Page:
Because I have worn exclusively Inov8 Talons for the past 6 years with my mountain running career I will use these as a comparison.  I take pride in seeing if the Reebok “truly” is a better shoe.

First: Fit.  I wear a size 10 and the size 10 was pretty darn close.  If anything I would prefer perhaps a 9 and 3/4 if it was possible because I like a slightly tighter fitting shoe.  Where I noticed this a little was on the traverse wall where I had my feet at a tangent to the wall and I was “edging” my way along.  Overall, not a problem just a thought.

Second:  Weight.  My 10′s came in at 8.7 ounces.  The Reebok has structure and substantiality that dominates any mountain/obstacle shoe I’ve ever worn.  The sole felt solid and exuded confidence as I ran over the rocky and uneven terrain.  The Reebok also, has the rock guard sole, and the rope guard instep that surely have weight associated with them.  In other words, how is the Reebok so light yet more substantial, more structured and overall more of a “real” shoe and not merely a ”slipper” with traction.  So weight:  A+

Third:  Rock Guard.  I really appreciated and know the importance of a shoe that allows me to plunge the down hills without fear of damaging or slowing my pace in fear of stepping on something sharp.  The rock guard was noticed and provides a very confidence boosting advantage.

 Fourth:  Traction.  The lugs were well spaced which allows for great mud-shedding and a stable platform on loose sand.  So much of obstacle racing involves stepping in and out of mud.  Shedding the mud is more important than giant lugs that attract and fill to the level where traction disappears.

Fifth:  Water exiting holes.  Very cool.  As a steeple chaser in college I LOVED my Adidas shoes which had this feature.  Not gimmicky.  Truly was noticed and worked.

Sixth:  Texture and material of shoe.  I like the canvas like durability of the overall shell and outer protection.  It sheds moisture immediately, retains nothing and seems to be durable to the many rocks and barbed wire kicks.

The Reebok All-Terrain series are sweet shoes.  I will be honored to race all obstacle races in them but to also introduce them to the extreme mountain races I do.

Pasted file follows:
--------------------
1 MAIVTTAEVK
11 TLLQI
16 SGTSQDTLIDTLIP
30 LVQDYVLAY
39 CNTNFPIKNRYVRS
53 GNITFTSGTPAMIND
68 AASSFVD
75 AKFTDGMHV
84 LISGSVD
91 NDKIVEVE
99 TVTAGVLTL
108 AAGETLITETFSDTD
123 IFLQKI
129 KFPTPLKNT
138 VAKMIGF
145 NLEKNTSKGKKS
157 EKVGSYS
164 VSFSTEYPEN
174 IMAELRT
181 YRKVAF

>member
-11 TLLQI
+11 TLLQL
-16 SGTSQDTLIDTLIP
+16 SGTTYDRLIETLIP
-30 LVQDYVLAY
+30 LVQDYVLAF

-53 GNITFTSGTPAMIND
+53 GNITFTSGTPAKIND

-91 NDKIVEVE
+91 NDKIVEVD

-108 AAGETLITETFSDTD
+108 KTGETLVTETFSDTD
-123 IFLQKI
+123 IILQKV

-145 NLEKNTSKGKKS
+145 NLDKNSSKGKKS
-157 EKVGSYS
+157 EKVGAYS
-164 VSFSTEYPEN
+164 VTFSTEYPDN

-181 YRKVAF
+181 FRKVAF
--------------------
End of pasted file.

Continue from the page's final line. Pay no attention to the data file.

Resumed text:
Matt Novakovich “The Bear”

Remember to sign up for your next Spartan Race right here! 

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When it comes to equipment for working out with, one often overlooked item is the humble splitting axe. There are huge physical benefits of chopping wood and the obvious end product also being useful fuel, but which axe specifically should you choose for the task in hand?

In recent times, Fiskars have become immensely popular. Having that balance of being a good, sturdy axe along with being a reasonable price for what it offers, it’s understandable why so many choose it.

So let’s look closely at it.

The Fiskars axe is designed to be as effective as possible in one-strike chopping. What they have tried to do is get that perfect balance of power-to-weight ratio in the same way a baseball bat has. It comes with an extremely sharp blade with a low-friction coating on the head, so it’s ready for use as soon as you get it. Along the blade it has a bevel convex coming out of the head so that it pushes the wood away when splitting. Hence the fact it’s a “splitter”. As silly as it may sound, many people confuse a chopper with a splitter. Two different tools for different purposes. Make sure you understand the difference before you commit to buying!